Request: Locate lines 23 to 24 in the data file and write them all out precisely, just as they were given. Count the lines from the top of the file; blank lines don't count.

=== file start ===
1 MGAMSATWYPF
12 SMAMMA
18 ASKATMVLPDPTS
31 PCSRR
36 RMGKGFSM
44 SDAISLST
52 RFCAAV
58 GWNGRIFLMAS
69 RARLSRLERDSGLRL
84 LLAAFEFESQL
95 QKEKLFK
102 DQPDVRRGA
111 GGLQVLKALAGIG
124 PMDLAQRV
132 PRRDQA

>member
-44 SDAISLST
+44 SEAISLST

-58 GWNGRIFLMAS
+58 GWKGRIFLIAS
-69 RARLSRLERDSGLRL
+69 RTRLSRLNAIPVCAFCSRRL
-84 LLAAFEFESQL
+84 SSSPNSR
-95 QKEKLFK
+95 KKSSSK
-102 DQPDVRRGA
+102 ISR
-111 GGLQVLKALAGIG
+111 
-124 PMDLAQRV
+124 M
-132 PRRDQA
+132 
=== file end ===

-84 LLAAFEFESQL
+84 SSSPNSR